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New Brussels platform bridges distance between voters and lawmakers

00:37 07/01/2018
One Brussels resident is working to close the gap between politics and people with a new platform that helps citizens find their way among the thousands of electoral candidates

Political disengagement has been brought into sharp focus in recent years, as the growing success of populist figures has left traditional politicians scratching their heads. But one Brusselaar is trying to fight the disconnect between politics and people with a citizens platform.

Available in Dutch, French and English, the political transparency website WeCitizens is helmed by Jean-Paul Pinon.

So what is WeCitizens?
We are a citizens’ platform that produces voting advice applications. We work as a kind of Wikipedia for Belgian politicians and have developed a political directory – the biggest database of politicians available to the public. We thought that there was a lack of tools to find your way among the thousands of candidates. We are an independent bottom-up initiative, and among our trustees are 15 associations, mainly NGOs.

Do you have any upcoming campaigns you are focusing on?
We are adapting our political directory to include additional categories such as remuneration from public activity, statistics on parliamentary activity, parenthood among politicians and others. From June onwards, we’ll propose in our monthly newsletter a “campaign” question. Our readers will see which politicians failed to answer and can send reminders with only a few clicks. We’re also able to produce voting advice applications at an affordable price, even for municipal elections, and we’re currently looking for interested partners to work with us on this.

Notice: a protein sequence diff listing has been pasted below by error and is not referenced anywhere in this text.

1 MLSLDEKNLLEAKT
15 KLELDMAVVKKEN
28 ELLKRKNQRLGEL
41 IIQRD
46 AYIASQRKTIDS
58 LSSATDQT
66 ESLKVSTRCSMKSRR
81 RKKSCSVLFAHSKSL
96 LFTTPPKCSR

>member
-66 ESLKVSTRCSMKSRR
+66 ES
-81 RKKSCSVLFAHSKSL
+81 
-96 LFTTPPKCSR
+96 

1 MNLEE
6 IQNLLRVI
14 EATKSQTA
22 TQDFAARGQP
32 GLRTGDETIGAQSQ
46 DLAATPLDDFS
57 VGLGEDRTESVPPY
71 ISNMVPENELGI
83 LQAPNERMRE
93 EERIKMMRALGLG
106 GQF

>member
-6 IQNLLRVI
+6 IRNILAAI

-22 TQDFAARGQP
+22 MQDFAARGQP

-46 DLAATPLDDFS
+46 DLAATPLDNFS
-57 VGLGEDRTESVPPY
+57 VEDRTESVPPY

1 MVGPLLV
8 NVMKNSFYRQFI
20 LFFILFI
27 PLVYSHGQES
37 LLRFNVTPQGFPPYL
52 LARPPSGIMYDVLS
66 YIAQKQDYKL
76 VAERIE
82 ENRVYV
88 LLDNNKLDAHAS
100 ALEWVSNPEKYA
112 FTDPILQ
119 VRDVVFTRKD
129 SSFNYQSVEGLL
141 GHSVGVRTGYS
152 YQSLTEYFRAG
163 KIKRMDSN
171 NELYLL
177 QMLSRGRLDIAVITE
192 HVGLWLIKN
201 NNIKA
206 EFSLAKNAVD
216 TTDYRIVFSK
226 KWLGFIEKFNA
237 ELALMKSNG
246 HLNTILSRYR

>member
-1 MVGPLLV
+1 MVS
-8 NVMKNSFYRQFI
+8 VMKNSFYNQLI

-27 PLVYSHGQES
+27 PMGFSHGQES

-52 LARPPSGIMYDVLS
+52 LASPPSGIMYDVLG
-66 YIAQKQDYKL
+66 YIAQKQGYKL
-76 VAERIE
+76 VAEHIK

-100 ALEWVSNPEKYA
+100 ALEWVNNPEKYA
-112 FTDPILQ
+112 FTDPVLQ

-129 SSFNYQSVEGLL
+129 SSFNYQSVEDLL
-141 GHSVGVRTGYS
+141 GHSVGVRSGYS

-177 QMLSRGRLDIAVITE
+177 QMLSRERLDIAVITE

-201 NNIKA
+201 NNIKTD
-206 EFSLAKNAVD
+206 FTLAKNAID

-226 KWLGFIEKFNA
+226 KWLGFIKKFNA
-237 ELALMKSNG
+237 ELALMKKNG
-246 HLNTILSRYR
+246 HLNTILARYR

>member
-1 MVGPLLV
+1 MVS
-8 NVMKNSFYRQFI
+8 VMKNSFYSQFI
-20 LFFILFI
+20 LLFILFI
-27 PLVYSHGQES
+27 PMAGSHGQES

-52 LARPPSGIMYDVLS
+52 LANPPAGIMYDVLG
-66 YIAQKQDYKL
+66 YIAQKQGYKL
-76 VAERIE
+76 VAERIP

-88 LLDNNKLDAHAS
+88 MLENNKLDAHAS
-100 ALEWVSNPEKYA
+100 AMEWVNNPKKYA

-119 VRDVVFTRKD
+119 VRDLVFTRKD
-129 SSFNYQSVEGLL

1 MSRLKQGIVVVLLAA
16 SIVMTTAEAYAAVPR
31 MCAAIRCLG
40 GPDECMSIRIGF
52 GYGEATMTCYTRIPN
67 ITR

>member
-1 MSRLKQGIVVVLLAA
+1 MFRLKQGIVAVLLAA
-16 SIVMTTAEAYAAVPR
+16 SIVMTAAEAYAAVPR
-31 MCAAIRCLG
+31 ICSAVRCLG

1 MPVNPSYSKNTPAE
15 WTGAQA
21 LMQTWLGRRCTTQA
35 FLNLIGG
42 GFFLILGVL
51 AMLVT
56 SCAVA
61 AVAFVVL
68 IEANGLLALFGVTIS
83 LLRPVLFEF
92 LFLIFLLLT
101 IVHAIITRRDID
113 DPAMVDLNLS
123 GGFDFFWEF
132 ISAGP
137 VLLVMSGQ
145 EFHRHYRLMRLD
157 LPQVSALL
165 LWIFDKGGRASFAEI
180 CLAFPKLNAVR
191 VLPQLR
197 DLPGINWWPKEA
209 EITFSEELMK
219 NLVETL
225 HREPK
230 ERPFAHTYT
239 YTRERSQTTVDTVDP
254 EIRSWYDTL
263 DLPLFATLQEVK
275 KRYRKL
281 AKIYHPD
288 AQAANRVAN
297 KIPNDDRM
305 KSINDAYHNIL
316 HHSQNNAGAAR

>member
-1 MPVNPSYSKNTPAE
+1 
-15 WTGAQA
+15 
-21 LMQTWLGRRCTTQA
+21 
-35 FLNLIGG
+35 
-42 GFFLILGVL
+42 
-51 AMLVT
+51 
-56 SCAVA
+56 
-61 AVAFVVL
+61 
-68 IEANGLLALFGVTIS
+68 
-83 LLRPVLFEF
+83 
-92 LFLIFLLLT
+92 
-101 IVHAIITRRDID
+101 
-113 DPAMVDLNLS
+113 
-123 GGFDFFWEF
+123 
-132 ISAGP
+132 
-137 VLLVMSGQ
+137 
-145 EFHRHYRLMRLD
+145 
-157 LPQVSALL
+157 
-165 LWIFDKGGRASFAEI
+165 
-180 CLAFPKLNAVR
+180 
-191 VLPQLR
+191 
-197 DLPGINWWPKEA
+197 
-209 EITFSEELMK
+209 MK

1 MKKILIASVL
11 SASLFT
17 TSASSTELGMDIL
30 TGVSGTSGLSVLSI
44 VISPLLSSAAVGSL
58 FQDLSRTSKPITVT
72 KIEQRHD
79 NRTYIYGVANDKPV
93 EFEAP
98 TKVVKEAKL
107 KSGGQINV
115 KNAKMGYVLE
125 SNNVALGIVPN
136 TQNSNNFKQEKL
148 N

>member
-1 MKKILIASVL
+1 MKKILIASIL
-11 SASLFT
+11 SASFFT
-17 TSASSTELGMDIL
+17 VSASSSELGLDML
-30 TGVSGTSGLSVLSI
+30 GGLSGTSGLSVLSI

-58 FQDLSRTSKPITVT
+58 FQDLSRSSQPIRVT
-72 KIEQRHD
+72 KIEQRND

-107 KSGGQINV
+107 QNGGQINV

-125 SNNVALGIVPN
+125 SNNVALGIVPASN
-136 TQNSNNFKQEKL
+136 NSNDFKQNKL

You have profiles from across the political spectrum. Are you non-partisan?
We look for a mix of political views among the members of our boards, and all the political parties have appointed a liaison officer, who is asked, among other things, to survey our impartiality. I personally used to be a director in a Belgian federal regulatory authority, so I was trained to act impartially.

What role do you think WeCitizens can play in turbulent political times?
When there is a rift between the politicians and the citizens, the victim is the citizen. We want to raise citizens’ interest in politics by producing useful transparency tools. The first condition to establish trust is transparency, and that’s our core business. Whenever someone feels that they’re being watched, they perform the best they can. By improving transparency, we give politicians an incentive to improve public service.

In general, do you think Belgian citizens are well-informed or politically engaged?
Too few citizens are interested in politics. Many citizens are scared to engage politically, as if they fear retaliation from authorities! Civic education is progressively improving and fostering active citizen participation.

Photo courtesy WeCitizens.be

Written by Mari Eccles